Having experienced what it felt like to have both nowhere near enough fuel on board for a race (Race to Glory 2011) and way too much fuel on board (Race to Glory 2012), I wanted to make sure I got my fuelling for my first ever ultra as close to correct as possible. This wasn’t helped however by the nasty stomach bug which I’d had during the week. Friday was the first day I’d eaten properly but it was Saturday (the day before the race) before my appetite returned. I knew I wasn’t going to be able to have a big breakfast before the race due to the early start (6am, so up at 4am) so I had a really big dinner (chorizo, patatas bravas, penne with vegetables and salad) about 8pm on Saturday night and then had a tub of pasta with spinach and pine nuts at about half ten that night while lying in bed, watching the mighty Liverpool FC crush Delia’s Canaries.

 As expected, I could barely eat when I woke up, just about managing to shove down some yoghurt and muesli as well as some sugar covered fruit cake thing. I was a bit reticent about eating too much carbs, especially sugars, before, and early in, the race as I wanted my body to burn fat rather than dipping into its glycogen stores but I hadn’t done enough testing to go carb free before the start of such a long race. I had a banana before the off and that was that in terms of breakfast.

I’d brought 14 gels with me, Powerbar apple (with caffeine) and had eight in my Camelbak, the rest were with Brid. I had bought practically every calorie/nutrient dense item I could find in Marks & Spencer the night before – Jaffa Cakes, muffins, flapjacks, dried fruit & nuts, bananas – and had the amazing baked cheesecake topped chocolate brownie my mother had made and gave me for the trip.

I had almost all of them left over when I finished the race though as I’d used far, far less than I’d envisioned. I’d used nothing until the first checkpoint, and just ate a couple of Jaffa Cakes there. After that I just had the occasional gel and a banana at one of the checkpoints, with the flapjack keeping me going for a couple of stages. I did have a couple of biscuits while I was moping around at CP 3, and of course one of Chris’ mini sausage rolls.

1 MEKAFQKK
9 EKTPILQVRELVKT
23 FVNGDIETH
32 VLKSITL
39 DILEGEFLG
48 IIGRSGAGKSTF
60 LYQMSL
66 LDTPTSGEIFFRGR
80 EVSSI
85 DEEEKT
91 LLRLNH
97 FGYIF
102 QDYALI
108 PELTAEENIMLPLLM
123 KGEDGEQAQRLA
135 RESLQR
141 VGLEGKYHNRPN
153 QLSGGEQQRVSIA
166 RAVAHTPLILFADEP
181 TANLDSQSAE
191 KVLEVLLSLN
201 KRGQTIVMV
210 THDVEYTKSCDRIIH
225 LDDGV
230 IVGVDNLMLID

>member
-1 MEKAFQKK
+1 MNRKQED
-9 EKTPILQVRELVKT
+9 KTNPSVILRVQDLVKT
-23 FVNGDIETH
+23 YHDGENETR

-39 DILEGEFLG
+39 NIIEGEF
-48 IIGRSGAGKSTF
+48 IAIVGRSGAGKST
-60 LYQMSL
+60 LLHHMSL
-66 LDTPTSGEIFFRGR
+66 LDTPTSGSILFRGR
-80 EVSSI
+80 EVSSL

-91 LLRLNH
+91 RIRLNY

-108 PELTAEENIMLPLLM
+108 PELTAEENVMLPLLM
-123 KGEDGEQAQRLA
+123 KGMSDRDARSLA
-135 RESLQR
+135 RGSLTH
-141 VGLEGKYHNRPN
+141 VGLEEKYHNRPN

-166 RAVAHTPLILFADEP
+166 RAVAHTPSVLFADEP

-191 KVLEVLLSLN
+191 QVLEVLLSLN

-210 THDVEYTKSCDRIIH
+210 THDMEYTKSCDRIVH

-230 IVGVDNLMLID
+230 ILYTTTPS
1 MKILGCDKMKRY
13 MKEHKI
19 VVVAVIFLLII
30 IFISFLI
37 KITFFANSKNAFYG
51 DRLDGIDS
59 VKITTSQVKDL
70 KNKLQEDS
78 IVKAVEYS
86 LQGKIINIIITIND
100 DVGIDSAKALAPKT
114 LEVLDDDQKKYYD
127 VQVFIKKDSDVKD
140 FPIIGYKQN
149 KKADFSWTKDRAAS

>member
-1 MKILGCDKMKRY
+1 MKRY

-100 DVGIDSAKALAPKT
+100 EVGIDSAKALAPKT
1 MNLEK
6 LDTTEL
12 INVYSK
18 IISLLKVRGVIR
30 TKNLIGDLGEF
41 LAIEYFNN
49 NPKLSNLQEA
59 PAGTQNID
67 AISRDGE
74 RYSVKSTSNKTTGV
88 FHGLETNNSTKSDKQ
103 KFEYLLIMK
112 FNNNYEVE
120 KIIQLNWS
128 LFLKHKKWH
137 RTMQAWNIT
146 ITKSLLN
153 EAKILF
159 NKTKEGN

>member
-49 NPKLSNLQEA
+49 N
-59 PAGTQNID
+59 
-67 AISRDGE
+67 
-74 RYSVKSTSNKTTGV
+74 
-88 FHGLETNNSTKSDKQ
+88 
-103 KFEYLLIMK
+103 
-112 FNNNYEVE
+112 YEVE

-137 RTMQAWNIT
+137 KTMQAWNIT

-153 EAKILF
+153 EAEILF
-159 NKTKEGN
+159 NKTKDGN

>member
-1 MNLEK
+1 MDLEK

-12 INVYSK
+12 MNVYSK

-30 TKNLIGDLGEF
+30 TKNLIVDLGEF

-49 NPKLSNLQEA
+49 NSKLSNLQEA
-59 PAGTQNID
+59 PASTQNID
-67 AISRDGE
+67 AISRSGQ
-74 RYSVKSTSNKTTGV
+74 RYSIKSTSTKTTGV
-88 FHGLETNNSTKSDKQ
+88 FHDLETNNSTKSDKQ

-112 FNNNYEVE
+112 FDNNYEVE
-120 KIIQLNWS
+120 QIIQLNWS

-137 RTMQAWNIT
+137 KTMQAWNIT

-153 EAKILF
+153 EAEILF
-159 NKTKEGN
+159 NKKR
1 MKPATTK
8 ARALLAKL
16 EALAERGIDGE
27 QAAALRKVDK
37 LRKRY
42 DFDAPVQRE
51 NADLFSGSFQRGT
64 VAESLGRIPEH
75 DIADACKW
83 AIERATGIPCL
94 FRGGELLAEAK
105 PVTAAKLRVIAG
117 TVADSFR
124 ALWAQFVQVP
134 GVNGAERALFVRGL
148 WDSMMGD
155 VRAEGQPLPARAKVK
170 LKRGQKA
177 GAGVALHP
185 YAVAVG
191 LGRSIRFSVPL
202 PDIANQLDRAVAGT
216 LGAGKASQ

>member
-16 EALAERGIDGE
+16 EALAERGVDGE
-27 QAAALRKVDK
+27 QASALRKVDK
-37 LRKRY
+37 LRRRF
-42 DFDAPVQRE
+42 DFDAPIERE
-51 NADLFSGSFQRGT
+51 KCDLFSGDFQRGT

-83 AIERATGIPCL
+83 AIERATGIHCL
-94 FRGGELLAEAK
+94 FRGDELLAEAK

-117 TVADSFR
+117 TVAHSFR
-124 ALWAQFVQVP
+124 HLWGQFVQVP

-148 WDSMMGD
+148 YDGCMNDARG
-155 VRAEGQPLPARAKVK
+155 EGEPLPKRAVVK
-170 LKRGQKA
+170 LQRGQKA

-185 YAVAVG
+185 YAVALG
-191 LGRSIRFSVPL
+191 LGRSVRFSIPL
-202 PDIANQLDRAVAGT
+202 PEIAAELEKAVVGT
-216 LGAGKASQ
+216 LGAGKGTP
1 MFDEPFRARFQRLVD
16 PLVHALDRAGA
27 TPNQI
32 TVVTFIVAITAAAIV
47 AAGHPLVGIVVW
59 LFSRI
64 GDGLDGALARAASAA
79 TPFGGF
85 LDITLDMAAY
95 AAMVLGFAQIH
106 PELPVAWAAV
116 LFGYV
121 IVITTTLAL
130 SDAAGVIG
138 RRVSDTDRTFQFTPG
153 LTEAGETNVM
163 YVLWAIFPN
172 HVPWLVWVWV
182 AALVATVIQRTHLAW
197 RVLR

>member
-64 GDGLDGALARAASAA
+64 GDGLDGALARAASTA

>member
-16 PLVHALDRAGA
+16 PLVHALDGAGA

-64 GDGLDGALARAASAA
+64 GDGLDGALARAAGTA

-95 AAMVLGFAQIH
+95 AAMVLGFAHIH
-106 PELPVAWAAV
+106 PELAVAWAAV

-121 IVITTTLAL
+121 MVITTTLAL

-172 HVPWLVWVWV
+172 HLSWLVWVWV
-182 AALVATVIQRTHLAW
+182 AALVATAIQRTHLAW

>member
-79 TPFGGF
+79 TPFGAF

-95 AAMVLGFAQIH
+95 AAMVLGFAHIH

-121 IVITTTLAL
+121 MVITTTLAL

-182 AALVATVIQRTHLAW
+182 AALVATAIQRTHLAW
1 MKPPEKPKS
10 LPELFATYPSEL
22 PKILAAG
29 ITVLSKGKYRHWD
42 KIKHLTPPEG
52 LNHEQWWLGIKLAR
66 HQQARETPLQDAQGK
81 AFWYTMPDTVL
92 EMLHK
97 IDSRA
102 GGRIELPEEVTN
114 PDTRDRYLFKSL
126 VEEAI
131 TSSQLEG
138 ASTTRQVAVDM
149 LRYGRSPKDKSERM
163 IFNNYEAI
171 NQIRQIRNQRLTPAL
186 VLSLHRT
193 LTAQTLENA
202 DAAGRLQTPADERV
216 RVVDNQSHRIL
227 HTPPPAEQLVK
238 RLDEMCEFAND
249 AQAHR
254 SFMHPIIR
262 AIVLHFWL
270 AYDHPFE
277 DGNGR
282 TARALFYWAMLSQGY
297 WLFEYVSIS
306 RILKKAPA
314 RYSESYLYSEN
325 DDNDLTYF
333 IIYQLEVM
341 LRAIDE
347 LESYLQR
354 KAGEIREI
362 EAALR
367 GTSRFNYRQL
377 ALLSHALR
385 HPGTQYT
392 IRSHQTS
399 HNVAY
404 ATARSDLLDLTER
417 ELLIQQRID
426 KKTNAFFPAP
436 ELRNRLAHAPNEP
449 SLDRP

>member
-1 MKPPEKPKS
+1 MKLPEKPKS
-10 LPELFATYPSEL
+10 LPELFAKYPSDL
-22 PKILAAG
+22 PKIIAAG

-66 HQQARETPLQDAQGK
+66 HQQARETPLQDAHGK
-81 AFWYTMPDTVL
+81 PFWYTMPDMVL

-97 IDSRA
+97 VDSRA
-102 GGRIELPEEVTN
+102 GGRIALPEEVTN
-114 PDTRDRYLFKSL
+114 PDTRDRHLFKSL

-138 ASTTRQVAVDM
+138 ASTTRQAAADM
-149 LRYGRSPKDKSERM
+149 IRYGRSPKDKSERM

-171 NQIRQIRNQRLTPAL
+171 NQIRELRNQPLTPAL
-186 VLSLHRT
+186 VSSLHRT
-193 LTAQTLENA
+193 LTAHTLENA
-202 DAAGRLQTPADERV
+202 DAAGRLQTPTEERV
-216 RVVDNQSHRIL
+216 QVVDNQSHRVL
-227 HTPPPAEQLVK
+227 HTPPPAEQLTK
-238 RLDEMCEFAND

From a hydration standpoint I used, at most, 2.5l of water. I barely used any at first, I’d to make three emergency stops in various London lanes/side streets, and didn’t want to get left any further behind with interminable piss stops. After that I was just drinking whenever I was thirsty, but got a bit of a shock when I rubbed the side of my face and noticed my fingers were covered in salt. I had a tube of Nuun hydration/electrolyte tablets with Brid but she wasn’t due to meet me until CP4. There was supposed to be electrolyte drinks at some of the checkpoints but I never saw any, presumably the runners going through before us had polished it all of (potatoes too as I never saw any of them either). It didn’t seem to affect me though other than having a real hankering for an ice cold can of coke for the last 30km or so.

My nutrition/hydration requirements seemed to really fall away on the last stage, unsurprisingly as I was barely moving by that point. Even later that evening I wasn’t particularly hungry as I think my body was, not quite shutting down, but definitely slowing down. In total for the day I consumed five gels, two bananas, about half a dozen biscuits, a flapjack, about 2.5l of water and of course one mini sausage roll.